Convergent validity also provided evidences of construct validity to MHI-5. According to the results, people with higher mental health tend to be happier, more satisfied with life and to present higher levels of self-efficacy. On the other hand, people with higher levels of mental health also present low levels of depression. These results corroborate a large body of research suggesting that mental health impacts cognitive judgments (satisfaction with life and self-efficacy; Marques et al., 2011), as well as emotional perceptions about one´s life (happiness; Bray & Gunnell, 2006; Salguero, Palomera, & Férnandez-Berrocal, 2012). It is important to note that, according to the MHI-5, mental health is measured as the absence of symptoms of depression and anxiety. Thus, these correlations corroborate the idea that subjective assessment of one´s life (subjective happiness and life satisfaction) is partially dependent on the absence of mental illness (Keyes, 2005).
Finally, discriminant validity was tested by using the GHQ-12 as the criteria measure. Subjects´ scores in the self-efficacy and depression subscales were divided in low and high levels according to the median. As expected, self-efficacy and depression presented positive and moderate correlations with the MHI-5. More than that, the effect-size of the t-test was higher for the depression than for the self-efficacy subscale. Once the MHI-5 is a measure that evaluates symptoms of depression and anxiety (Cuijpers et al., 2009; Rumpf et al., 2001; Ware & Gandek, 1998), this result was expected.
The mental health index increased with age. When mental health is viewed as the absence of symptoms of psychopathology, just as in this case, studies suggest that mental health is better in later phases of the adult lifespan (Kessler, Mickelson, Walters, Zhao, & Hamilton, 2004; Westerhof & Keyes, 2010). Mental health index also correlated positively with financial income and educational level. Regarding financial income, several explanations are possible: People with lower profitability have less access to health services (such as psychotherapy, hospitals, etc.) and are more exposed to at-risk situations (Ludermir, 2008). Moreover, people with lower profitability have more difficult to meet their basic and personal needs. Explanations to the positive relation between mental health index and educational level are similar, once financial income and educational level are positively related (in this study, r = .56, p < .0001). More than that, empirical evidence has suggested that people with higher educational level presents more self-care related to health, thus decreasing mental and physical illness (Akyol, Çetinkaya, Bakan, Yarali, & Akkus, 2007; Sousa et al., 2010).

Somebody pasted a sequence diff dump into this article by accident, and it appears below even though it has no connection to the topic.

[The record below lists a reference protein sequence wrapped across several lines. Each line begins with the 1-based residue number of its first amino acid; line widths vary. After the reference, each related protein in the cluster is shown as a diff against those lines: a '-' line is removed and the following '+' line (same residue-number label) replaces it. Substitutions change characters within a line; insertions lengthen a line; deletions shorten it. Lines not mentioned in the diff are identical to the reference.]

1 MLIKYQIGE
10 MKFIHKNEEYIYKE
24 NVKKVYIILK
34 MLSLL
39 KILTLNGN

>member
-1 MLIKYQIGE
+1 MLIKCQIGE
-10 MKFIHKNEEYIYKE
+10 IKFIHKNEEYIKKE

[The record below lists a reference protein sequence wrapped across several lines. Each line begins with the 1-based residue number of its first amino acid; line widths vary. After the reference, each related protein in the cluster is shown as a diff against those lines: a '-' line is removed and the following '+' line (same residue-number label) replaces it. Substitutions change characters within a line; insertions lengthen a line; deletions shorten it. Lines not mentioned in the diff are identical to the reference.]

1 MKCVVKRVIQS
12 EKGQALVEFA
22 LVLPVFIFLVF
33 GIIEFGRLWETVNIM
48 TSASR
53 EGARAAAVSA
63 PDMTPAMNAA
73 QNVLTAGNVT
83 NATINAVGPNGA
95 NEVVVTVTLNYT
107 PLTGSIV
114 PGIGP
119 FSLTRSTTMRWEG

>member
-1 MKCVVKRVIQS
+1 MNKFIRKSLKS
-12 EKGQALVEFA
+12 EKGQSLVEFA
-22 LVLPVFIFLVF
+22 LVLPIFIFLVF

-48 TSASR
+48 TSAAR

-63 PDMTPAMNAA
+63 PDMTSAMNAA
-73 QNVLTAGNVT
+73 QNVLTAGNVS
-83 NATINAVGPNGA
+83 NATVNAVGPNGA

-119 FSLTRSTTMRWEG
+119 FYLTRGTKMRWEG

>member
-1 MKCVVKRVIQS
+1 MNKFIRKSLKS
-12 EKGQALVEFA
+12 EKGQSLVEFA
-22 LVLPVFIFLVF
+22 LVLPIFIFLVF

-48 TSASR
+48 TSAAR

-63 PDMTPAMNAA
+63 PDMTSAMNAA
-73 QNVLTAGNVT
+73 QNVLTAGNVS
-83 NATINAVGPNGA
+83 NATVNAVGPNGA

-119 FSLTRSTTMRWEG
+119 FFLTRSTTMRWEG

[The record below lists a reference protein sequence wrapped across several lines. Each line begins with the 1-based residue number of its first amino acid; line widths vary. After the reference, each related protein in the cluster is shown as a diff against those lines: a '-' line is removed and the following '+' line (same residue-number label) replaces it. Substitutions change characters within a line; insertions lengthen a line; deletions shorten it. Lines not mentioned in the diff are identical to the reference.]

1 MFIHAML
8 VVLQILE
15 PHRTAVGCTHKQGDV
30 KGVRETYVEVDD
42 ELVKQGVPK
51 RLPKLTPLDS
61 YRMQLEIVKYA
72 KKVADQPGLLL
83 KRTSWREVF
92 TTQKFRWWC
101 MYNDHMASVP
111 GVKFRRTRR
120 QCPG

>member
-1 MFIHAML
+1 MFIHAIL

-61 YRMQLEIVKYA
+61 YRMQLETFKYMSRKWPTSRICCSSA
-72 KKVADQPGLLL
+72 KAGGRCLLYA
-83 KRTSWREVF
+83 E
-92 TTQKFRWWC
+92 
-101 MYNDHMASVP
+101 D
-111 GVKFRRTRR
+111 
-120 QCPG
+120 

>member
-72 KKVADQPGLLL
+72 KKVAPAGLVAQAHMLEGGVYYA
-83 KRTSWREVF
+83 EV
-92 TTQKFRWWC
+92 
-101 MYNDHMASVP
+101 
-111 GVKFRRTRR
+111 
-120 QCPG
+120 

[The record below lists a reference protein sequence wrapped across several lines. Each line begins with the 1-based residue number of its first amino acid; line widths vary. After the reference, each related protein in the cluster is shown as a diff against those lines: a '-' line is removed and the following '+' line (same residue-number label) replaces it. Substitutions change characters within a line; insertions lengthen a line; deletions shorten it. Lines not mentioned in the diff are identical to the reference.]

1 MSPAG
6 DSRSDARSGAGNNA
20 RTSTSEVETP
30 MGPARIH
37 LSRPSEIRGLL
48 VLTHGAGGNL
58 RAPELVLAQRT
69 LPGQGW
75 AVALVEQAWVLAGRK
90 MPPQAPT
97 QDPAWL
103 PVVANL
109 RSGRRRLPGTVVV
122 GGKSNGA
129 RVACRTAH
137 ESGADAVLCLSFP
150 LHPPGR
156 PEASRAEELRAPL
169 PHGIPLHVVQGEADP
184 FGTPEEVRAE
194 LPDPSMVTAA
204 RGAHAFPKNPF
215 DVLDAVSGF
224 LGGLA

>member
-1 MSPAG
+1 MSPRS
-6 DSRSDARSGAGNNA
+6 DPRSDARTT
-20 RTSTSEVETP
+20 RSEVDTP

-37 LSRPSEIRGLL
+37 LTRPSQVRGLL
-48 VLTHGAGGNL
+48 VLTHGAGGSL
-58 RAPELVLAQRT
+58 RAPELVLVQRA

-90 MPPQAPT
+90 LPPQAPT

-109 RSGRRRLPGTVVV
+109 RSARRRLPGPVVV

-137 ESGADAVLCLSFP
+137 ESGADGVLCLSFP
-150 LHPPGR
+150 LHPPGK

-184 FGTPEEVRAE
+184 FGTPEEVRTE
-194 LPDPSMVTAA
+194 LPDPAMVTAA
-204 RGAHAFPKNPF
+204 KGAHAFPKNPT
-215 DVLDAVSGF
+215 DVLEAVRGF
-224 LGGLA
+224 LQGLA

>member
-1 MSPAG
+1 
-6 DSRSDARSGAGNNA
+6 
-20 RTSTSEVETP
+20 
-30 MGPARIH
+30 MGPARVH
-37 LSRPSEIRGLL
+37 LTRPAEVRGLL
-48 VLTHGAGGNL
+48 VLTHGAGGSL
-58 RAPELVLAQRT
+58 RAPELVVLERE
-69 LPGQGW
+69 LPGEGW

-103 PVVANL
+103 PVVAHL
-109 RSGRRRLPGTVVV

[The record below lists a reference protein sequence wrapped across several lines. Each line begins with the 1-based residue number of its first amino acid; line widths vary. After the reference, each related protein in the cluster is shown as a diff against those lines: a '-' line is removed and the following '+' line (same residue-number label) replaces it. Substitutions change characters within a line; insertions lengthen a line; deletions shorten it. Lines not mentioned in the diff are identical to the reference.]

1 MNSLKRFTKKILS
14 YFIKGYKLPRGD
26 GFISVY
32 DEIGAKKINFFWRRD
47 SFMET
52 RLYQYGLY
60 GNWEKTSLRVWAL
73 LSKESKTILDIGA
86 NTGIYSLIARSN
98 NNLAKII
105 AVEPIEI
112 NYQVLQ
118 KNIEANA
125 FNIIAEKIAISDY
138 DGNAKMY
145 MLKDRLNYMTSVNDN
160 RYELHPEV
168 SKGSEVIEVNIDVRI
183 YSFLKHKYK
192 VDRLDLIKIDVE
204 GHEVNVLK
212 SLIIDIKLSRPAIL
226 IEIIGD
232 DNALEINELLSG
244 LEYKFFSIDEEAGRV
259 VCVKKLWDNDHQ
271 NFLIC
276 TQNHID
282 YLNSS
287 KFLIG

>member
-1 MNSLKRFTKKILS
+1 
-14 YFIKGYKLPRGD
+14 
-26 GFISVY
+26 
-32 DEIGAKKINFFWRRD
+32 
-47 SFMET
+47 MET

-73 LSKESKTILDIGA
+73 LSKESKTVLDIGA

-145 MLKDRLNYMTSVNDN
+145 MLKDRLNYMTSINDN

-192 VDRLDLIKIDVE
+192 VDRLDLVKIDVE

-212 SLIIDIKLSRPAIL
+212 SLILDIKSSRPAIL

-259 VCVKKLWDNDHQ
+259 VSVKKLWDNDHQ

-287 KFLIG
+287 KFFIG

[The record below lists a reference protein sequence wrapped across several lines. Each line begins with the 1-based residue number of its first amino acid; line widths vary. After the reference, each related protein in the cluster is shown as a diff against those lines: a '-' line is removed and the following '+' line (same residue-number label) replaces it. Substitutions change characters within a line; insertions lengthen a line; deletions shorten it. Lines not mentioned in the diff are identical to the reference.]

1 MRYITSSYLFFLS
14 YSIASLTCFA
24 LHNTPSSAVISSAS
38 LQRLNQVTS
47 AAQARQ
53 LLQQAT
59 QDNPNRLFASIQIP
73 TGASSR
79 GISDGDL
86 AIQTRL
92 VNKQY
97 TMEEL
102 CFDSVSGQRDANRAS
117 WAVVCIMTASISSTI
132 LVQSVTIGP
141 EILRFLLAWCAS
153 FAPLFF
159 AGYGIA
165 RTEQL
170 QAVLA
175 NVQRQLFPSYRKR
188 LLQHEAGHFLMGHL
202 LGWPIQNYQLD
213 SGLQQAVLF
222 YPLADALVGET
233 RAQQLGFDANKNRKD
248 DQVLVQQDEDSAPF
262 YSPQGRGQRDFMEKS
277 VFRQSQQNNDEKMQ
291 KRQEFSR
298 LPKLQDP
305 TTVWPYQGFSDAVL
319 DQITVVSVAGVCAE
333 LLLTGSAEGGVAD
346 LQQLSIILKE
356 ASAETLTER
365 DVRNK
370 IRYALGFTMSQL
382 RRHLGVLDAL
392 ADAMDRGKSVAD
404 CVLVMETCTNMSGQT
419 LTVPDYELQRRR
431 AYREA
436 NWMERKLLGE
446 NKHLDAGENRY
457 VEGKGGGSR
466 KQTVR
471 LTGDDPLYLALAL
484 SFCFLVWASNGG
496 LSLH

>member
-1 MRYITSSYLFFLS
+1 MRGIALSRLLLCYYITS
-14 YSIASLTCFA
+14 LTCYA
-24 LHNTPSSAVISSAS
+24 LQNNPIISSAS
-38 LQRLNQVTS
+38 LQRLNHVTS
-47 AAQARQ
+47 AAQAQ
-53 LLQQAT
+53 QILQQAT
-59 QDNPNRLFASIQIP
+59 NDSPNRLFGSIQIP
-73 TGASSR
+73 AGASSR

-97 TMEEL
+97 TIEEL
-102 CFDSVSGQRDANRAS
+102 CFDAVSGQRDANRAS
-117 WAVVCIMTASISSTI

No differences were found between gender and religiosity (presence or absence). However, job satisfaction presented significant effects on the levels of mental health. This last result corroborates the literature, which presents significant relations among job satisfaction and mental health (Faragher, Cass, & Cooper, 2005). It is well-known that job dissatisfaction is predictive of occupational illness (Faragher et al., 2005). In this perspective, it is possible that people unsatisfied with their job presents higher levels of occupational distress, which reflects in other areas of the subject´s life. Another possible explanation relates to the meaning of the job in one´s life. Several authors have extensively demonstrated that the job is one of the most important sources of meaning in the adulthood (Schnell, 2009). Thus, people unsatisfied with their jobs are unsatisfied with an important issue of their lives, which reflects in their mental health index.
This study presents several limitations. Participants were assessed by convenience, providing a non-representative sample of the Brazilian population. From the total respondents, most were women. Finally, this study did not include clinical samples. More studies are necessary to provide further validity evidence to the MHI-5.
The MHI-5 is a reliable measure of mental health index and it has been worldwide used as a brief screening questionnaire for detecting psychopathological disorders including mood and anxiety disorders. The Brazilian version of the MHI-5 presented excellent psychometric properties and seems to be a reliable measure to evaluate levels of mental health on the Brazilian population. Considering the importance of the mental health index as a fundamental component of well-being of the general population, researchers and clinical practitioners might benefit of the scale once they will be able to evaluate mental health and to screen possible cases of depressive and anxious patients by a short and reliable instrument.
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Received: November 12, 2012; Revised: March 13, 2013; Accepted: March 15, 2013